Don't be evil
by Carl Miller
The Guardian today is running a red-hot scoop. A 41-slide PowerPoint presentation leaked from the US National Security Agency, famously the most secretive agency in the US intelligence community, details how a previously undisclosed programme – PRISM – has for the last five years allowed intelligence agencies to access a broad swathe of digital information, from Google chat to Skype calls, held by the web giants.
Whilst the PowerPoint slides are certainly bad enough to plausibly come from a US public agency, this story at the moment is heavily contested. Google has strenuously denied any backdoor access to the US government, whilst Apple says it has ‘never heard’ of PRISM. The Guardian meanwhile maintains that the source has been thoroughly verified, and you’d imagine that this must be, at least in their view, ironclad: the prospect of a court case trying to value the damage of such a prominent libel to Google’s reputation would cause any editor to triple-check the source.
Only four slides of 41 have so far been published, but if true, this disclosure is nothing short of seismic. This isn’t, however, surprising in the ways that many people would assume.
Firstly, it is no surprise that digital information is now an important, even dominant, source of information. The leaked slides show that the kind of digital intelligence that PRISM produced is now the richest vein of raw intelligence for the NSA and is prominent in the President’s briefings. Yet as I’ve pointed out previously (incidentally, with a former Director of GCHQ), changing ways in which we communicate mean that digital intelligence, especially on social media platforms – SOCMINT – will become an increasingly important part of the intelligence mix.
It isn't surprising that the US would share this information with intelligence allies, especially ones as close as the UK. The close intelligence-sharing relationship between the UK and US is no secret – it is often celebrated and networks like ECHELON have routinely collected telecommunications traffic in the UK (including from a base in North Yorkshire), on UK citizens, and passed some of intelligence from it back to the UK intelligence community.
Nor is there anything in this revelation to imply this was done unlawfully or unconstitutionally. The Director of National Intelligence quickly clarified the programme’s legal footing as the Foreign Intelligence Surveillance Act, including Congressional oversight and court-ruled limitations and reviews. Indeed, America has a fairly strong and historic dislike of spying, at least on its own citizens – it was fairly late to the intelligence game for exactly this reason – and whilst it does not extend the same courtesy to aliens, it would be surprising if a programme of this size was carried out in total illegality.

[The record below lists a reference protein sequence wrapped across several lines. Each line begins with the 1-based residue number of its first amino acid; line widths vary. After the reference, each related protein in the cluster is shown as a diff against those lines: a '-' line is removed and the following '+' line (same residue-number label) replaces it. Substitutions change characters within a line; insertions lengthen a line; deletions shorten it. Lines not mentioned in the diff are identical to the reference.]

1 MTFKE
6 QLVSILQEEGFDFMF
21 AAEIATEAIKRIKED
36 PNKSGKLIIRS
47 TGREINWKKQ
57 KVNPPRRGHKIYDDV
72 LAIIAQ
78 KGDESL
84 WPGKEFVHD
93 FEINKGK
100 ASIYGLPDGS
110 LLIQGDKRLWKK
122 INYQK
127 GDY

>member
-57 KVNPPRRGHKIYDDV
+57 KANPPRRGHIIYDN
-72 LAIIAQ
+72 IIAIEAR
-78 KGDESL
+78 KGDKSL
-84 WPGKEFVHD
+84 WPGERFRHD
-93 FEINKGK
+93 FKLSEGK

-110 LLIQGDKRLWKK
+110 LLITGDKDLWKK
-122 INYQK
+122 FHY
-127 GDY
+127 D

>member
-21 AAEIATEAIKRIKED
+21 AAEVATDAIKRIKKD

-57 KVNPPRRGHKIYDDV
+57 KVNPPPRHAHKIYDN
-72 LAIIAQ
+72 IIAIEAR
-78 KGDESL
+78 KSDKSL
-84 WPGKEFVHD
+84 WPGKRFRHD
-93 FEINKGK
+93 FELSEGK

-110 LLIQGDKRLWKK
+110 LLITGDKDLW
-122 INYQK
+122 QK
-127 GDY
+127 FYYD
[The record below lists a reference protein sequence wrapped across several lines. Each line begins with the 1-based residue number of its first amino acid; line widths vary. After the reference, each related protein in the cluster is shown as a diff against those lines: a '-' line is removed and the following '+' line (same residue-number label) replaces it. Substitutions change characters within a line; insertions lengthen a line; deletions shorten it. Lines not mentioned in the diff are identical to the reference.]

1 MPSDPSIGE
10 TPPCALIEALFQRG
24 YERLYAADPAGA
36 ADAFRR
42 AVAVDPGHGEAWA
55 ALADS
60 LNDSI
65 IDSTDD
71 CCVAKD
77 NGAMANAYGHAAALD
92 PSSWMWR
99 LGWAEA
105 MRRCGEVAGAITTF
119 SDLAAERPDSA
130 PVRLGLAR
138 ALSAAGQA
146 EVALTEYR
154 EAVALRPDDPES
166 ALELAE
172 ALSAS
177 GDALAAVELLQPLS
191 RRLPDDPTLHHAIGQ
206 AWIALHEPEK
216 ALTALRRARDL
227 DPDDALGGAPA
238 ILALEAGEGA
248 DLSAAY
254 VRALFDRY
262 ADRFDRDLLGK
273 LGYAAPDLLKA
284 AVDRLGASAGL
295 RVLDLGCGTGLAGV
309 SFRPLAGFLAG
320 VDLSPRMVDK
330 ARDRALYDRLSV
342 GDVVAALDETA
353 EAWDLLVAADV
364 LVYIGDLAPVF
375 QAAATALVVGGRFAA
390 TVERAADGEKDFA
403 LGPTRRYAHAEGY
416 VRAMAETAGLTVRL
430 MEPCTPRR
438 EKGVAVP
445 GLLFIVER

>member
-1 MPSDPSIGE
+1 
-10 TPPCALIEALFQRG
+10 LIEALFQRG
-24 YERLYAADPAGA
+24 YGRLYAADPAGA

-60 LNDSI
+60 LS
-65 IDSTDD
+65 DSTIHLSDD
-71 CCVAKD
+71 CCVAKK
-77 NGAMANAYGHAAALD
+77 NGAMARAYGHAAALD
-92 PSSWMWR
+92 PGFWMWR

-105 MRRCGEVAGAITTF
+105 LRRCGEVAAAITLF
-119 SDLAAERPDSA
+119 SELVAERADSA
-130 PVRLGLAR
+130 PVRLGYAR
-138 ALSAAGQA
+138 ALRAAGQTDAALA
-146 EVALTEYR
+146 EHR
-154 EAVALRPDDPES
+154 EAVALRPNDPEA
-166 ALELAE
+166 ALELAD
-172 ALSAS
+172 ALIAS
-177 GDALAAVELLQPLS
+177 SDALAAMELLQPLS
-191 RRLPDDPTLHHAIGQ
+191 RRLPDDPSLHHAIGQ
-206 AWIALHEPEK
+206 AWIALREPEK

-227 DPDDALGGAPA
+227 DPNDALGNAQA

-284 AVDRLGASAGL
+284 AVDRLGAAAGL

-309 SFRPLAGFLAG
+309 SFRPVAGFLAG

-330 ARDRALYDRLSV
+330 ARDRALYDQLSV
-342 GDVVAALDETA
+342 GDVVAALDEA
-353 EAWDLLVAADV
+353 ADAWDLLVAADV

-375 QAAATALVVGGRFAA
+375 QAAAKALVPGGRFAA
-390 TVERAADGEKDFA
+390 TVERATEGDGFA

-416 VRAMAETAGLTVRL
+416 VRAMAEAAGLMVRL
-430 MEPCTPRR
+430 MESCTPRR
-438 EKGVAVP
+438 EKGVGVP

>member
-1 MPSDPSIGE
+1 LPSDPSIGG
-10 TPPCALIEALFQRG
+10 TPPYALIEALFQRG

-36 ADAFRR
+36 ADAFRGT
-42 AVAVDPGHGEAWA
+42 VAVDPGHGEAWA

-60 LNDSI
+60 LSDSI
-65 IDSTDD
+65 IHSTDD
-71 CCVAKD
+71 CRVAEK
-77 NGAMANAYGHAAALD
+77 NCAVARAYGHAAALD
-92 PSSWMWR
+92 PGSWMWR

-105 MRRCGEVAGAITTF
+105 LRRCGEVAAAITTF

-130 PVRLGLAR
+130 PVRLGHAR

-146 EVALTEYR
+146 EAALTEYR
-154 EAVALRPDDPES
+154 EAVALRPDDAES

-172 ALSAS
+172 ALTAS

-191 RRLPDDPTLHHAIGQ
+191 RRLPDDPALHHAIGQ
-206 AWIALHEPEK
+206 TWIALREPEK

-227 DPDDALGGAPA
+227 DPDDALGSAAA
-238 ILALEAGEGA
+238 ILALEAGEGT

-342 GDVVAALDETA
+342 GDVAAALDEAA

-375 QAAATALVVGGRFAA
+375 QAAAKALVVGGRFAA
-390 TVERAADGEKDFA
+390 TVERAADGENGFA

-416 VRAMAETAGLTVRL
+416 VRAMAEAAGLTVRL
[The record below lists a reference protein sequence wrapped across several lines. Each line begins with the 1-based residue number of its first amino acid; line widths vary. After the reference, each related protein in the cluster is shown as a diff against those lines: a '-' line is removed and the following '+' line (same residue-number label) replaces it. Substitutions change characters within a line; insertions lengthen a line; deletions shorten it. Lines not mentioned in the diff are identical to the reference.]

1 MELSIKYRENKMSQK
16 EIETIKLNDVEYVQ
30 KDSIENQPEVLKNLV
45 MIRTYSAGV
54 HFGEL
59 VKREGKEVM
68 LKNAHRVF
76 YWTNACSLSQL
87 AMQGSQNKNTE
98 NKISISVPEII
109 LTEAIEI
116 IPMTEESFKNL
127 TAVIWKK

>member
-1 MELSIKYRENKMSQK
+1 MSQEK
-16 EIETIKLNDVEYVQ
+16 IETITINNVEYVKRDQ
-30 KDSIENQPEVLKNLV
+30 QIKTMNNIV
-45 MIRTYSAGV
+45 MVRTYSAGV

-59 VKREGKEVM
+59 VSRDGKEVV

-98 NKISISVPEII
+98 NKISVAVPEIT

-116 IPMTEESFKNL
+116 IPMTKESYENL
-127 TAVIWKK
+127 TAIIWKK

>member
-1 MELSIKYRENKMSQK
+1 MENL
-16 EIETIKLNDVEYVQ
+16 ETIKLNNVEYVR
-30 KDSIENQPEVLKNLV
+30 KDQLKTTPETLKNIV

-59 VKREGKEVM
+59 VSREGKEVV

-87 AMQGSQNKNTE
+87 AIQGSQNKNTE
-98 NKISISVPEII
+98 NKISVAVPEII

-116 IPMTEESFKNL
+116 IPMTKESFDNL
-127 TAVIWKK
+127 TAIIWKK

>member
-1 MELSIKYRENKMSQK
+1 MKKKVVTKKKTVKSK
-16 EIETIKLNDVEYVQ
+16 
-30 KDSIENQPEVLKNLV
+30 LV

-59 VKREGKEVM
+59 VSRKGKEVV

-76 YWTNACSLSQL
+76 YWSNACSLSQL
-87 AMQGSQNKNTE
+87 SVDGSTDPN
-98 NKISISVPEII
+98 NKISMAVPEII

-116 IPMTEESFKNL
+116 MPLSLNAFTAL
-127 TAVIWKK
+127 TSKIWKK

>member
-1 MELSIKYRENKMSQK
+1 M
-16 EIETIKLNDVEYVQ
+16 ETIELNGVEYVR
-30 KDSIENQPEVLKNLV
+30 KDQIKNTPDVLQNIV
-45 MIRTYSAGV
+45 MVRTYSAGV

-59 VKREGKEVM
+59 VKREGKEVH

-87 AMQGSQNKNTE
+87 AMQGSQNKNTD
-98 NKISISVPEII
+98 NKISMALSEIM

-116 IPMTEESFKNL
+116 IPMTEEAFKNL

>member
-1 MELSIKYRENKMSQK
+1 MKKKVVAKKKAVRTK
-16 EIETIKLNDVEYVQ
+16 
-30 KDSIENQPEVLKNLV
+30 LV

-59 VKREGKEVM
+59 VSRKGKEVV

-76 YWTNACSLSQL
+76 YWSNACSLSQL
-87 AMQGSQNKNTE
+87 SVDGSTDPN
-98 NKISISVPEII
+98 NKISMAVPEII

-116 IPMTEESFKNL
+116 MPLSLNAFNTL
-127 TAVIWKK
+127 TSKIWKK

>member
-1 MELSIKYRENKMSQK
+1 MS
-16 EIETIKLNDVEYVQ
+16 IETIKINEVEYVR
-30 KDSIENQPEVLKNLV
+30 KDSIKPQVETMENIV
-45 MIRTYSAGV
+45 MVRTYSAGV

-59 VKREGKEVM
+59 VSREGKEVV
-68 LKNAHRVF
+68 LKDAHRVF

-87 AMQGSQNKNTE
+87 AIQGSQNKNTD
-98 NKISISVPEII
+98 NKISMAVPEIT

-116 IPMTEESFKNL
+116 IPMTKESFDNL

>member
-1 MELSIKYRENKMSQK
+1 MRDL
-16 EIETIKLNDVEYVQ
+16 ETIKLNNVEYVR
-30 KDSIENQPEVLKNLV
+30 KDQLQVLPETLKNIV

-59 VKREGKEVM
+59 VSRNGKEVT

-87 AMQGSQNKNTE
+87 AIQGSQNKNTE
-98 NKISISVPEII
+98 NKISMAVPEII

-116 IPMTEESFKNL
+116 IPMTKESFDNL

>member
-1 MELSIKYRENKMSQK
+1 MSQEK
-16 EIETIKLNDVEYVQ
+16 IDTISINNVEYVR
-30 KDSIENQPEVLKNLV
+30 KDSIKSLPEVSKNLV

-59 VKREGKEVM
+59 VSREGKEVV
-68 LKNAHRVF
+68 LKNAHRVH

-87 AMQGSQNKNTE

The real and sensational revelation is that this transfer of data was allegedly on the basis of willing, cooperation from the internet giants - Google, Facebook, Hotmail, Yahoo, Apple - as voluntary ‘Special Sources’ for the NSA. These same internet companies have, both in public and in private championed the privacy of their users’ data and long and noisily championed a vision of a free internet altogether hostile to government involvement in the internet. They have consistently opposed a British attempt – the Communications Data Bill - to create a legal basis to be able to conduct information collections ironically similar to those revealed in the slides. Google, for instance, publishes regular transparency reports on attempts by public authorities across the world to remove content from its search index.
The fact that these very same companies were willing, if secret, partners in this endeavour, whilst mounting a vocal opposition to it, would be a gruesome hypocrisy. ‘You have to fight for your privacy or you will lose it’, Google’s Eric Schmidt insisted earlier this year. The stunning duplicity is, it seems, this is exactly what they have failed to do.
After a bruising political dogfight, the Communications Data Bill was dropped by Nick Clegg live on LBC. Yet after the brutal murder of Drummer Rigby in Woolwich last month, there are signs the Government is again returning to it. For better or for worse, the moral authority of these internet giants to speak in opposition to the Bill is now totally, and very publicly, undermined.